A Jersey Royal Court ruling has confirmed that secured claims in the Jersey bankruptcy procedure known as dégrèvement are limited to the maximum amount on the face of the document that creates the charge, plus three years' arrears of interest.
In Jersey law, a dégrèvement is a procedure whereby a creditor may take ownership of a debtor's immovable property such as a house or other buildings. The creditor is then known as the "tenant apres dégrèvement" (Tenant), and becomes liable to pay off secured creditors who rank ahead of them.
In the matter of the dégrèvement of the immovable property of Mrs Powell  JRC004 (Re Powell), Carey Olsen partner Marcus Pallot successfully argued that the amount that a secured creditor in a dégrèvement could claim as being secured was limited to the maximum amount on the face of the document (Billet) that created the 'registered charge over the property' (Hypothec), plus three years' arrears of interest.
Re Powell concerned how much a Tenant would have to pay, and for what, in order to be confirmed by the Court as the Tenant.
Jersey Home Loans (JHL) and Acorn Finance Limited were secured creditors who ranked ahead of Carey Olsen's client. Their advocates each argued that they could claim very significant costs which could be added to the amount shown on the Billet and be regarded as secured amounts for the purposes of the dégrèvement. It was also suggested that interest could be added to the secured amount which was in addition to the "three years' arrears of interest" set out in the 'Loi 1880 sur la propriete fonciere' (the 1880 Law).
However, the Royal Court agreed with Carey Olsen that the secured claims were limited to the maximum amount on the face of the Billet plus the statutory three years' arrears of interest. The secured creditors could not add on additional amounts beyond what was stated in the Billet, to include additional amounts for costs. The Court stressed that it was important that the Public Registry reflected the interests of secured creditors and allowed those looking at the Public Registry to know what the maximum amounts were that a secured creditor could claim as being secured debts. Allowing secured creditors to secure further unlimited sums such as costs and interest without further registration of another Billet would offend this principle.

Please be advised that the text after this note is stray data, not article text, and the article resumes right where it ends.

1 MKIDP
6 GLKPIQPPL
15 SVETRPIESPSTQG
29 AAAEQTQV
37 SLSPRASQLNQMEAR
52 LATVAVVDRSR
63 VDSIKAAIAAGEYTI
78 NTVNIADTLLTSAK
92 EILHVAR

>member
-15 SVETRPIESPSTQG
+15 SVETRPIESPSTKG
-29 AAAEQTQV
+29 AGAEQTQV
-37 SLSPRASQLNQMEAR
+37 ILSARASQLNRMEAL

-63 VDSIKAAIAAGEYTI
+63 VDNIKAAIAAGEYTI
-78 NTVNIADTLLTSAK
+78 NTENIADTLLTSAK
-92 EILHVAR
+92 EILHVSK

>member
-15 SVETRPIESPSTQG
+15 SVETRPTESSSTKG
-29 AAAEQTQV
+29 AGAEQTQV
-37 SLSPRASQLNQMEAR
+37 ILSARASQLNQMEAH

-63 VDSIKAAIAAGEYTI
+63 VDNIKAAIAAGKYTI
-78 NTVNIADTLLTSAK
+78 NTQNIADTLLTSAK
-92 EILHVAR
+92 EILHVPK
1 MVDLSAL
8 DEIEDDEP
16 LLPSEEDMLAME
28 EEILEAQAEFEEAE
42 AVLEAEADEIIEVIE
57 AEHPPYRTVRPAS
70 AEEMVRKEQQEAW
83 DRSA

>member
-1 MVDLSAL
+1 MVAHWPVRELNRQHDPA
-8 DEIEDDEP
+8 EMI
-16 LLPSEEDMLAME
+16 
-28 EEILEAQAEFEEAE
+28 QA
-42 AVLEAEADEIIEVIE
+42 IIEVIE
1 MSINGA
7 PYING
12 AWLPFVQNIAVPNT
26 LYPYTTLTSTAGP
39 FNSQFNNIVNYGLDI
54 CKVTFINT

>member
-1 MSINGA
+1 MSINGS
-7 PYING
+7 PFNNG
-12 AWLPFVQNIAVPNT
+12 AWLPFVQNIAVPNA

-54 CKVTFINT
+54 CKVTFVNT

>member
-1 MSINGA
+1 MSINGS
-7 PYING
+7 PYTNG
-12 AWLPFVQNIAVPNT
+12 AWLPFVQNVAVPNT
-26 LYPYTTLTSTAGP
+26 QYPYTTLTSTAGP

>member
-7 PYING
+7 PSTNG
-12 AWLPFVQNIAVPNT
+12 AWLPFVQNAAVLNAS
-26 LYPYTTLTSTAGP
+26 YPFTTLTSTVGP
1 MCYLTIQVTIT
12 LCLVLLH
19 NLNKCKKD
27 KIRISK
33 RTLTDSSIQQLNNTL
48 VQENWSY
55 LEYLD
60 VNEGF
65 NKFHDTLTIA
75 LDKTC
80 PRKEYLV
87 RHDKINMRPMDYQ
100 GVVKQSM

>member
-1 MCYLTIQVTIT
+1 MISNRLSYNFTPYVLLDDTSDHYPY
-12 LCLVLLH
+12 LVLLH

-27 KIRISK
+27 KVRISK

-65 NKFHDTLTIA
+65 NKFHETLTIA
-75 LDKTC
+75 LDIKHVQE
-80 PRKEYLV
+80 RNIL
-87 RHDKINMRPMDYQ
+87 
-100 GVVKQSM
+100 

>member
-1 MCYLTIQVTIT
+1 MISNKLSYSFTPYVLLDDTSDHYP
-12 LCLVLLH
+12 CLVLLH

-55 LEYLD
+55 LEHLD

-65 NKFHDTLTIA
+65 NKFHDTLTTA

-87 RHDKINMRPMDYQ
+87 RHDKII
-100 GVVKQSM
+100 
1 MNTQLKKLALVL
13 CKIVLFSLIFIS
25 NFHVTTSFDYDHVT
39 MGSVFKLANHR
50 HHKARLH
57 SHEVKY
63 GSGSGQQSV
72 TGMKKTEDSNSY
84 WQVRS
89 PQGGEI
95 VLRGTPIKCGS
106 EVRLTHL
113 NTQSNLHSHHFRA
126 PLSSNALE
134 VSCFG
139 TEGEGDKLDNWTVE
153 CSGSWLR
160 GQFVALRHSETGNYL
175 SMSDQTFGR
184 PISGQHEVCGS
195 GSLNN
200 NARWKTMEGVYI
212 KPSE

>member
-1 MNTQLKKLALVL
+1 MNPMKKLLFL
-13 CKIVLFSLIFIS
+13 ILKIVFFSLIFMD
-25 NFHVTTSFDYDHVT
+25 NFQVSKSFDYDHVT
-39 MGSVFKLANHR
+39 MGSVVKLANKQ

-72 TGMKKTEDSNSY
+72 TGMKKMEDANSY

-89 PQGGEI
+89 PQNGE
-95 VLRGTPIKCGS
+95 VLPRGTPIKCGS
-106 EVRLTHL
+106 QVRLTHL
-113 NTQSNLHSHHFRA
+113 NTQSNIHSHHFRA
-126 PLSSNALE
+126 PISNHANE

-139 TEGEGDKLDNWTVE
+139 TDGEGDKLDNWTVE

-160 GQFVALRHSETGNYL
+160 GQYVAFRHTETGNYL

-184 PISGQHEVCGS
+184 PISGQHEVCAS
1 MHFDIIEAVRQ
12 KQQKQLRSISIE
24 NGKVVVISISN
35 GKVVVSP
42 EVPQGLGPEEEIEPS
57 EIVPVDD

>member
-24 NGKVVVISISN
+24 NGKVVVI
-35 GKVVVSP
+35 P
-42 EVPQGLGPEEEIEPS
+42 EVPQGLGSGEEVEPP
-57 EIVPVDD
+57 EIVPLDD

It had undoubtedly been the case that both JHL and Acorn Finance had become involved in a difficult case with their debtor which had taken considerable time to resolve and engaged them in multiple prior appearances at Court and a significant level of costs. However, that did not entitle those costs to become additional secured sums.
"This case is of significant importance for lenders and creditors who are considering lending and/or enforcement," said Advocate Pallot.
"It confirms the advice provided by Carey Olsen to its clients for a considerable time that where for example there is an amortising mortgage, a lender may capitalise outstanding interest, if permitted under the terms of the lending, and add it to the capital amount outstanding. If the two, when added together, come to less than or equal to the maximum amount that has been registered on the Billet then all of that will be secured. If there is an amount in excess of the amount registered then that excess amount should still be due and owing, but it will be unsecured."
Re Powell also confirmed that the 1880 Law provides that in any dégrèvement a secured creditor can add on a maximum amount of three years' arrears of interest to the amount shown on the Billet, subject to the general rule that such interest must be reasonable.
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